A Guide for Blended Family Finances

A Guide for Blended Family Finances

Combining two families via a second marriage can be challenging and requires patience. Still, the result can be a strong, bonded, blended family that welcomes and provides for everyone. Getting there means having a clear plan, communicating feelings and needs honestly, setting good boundaries, and being very transparent about the essentials.

The financial underpinning of family life follows the same playbook. You’ll need a plan to incorporate existing finances, respect financial obligations related to previous relationships, and create a structure to move forward together while protecting each other’s existing families. 

Map the Money

Go into the financial planning stage of your relationship with a clear idea of each spouse’s financial situation. Set up a meeting where you’ll have space and won’t be disturbed for several hours. Your goal is to be as honest and transparent as possible about every aspect of your financial life. Full disclosure now is how you can begin to make informed decisions about how you will pay shared household bills, who will pay what expenses for children, and what expectations are. 

On the debt side, you want to understand existing bills, credit card balances, loan payments, mortgages and leases, tuition payments, average household expenses, etc. Alimony and child support expenses may be included here, or they may be in your income column. 

When setting out income, be sure to include everything – you’ll want to do some tax planning, so you’ll need to have a clear idea of what each spouse makes and the total household income. If you have any agreement with an ex-spouse over future payments, the sale of property, or any other financial arrangement, that should be made clear.

Whether you are sharing assets or not, it’s good to be upfront about retirement fund assets, brokerage accounts, education savings plans, and any valuable property. You’ll also want to disclose your credit rating. You’ll need to make informed decisions as a couple about the best way to manage debt or large purchases, and credit scores are a big part of that. 

Create a Plan for Household Expenses

Everyone does this differently, and there’s no “right” way. Depending on income, one partner may pay all the expenses, or they may be split according to each partner’s income. Creating a basic budget can help you understand each partner’s expectations as part of this exercise. 

  • What are the most important things to spend money on? 
  • Where do you want to vacation? 
  • How often do you make large purchases (cars, art, etc.)? 

Understanding what each person values from the beginning can help you set up a plan that negotiates these purchases in advance, avoiding anger, anxiety, and hurt feelings later.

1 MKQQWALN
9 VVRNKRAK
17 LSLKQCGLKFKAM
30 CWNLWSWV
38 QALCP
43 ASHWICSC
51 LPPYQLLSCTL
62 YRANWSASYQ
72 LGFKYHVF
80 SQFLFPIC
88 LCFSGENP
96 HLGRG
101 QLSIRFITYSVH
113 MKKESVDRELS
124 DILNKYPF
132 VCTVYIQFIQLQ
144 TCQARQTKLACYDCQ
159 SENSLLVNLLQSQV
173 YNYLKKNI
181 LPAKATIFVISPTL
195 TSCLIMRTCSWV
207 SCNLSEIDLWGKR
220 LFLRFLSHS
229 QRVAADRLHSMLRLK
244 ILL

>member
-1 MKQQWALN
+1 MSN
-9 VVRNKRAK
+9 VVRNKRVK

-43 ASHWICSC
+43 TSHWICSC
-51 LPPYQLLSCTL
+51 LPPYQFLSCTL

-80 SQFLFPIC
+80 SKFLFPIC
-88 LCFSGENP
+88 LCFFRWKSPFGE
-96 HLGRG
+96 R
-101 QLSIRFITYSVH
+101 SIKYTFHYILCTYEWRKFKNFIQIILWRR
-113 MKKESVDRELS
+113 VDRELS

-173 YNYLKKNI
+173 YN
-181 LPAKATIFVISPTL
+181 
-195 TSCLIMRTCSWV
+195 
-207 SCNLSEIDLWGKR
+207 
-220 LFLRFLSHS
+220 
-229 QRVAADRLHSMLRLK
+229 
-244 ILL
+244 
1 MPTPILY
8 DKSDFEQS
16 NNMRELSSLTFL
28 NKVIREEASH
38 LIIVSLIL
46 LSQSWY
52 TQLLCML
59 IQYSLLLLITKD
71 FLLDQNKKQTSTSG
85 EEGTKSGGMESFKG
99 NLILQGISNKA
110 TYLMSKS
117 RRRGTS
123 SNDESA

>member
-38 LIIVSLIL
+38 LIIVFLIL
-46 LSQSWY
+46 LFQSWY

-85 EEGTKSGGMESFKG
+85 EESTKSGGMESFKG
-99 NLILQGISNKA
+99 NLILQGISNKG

Whatever the spending arrangement is, you’ll also need to figure out an equitable way to pay for children’s expenses. The goal is to ensure that all the children are treated fairly and as much alike as possible. 

Plan for Future Spending and Saving

Once you’ve disclosed your current financial situation and figured out a working budget to pay for it, you can shift your financial focus to goal-setting. How will you plan for a future life together, what arrangements will you make if the employment picture changes for one spouse, and what each spouse wants to do in their career? This can help keep you united as you transition from “yours” and “mine” to “ours.” 

Estate Planning

Conceptualize your estate plan by thinking through what each spouse’s children will receive from their separate estates and if any bequests will be made from a joint estate. Carry out the plan by ensuring that all accounts are held in the correct names, beneficiaries are updated, and trusts are set up where necessary. 

The Bottom Line

Blending finances as part of a second marriage are critical to ensuring that everyone’s needs are met, now and in the future. It can be challenging to initiate these conversations and create suitable structures to implement a plan, but working with a financial advisor who can bring both spouses’ needs into the conversation can keep you on track. 

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The information contained herein is intended to be used for educational purposes only and is not exhaustive.  Diversification and/or any strategy that may be discussed does not guarantee against investment losses but are intended to help manage risk and return.  If applicable, historical discussions and/or opinions are not predictive of future events.  The content is presented in good faith and has been drawn from sources believed to be reliable.  The content is not intended to be legal, tax or financial advice.  Please consult a legal, tax or financial professional for information specific to your individual situation.

This content has not been reviewed by FINRA.

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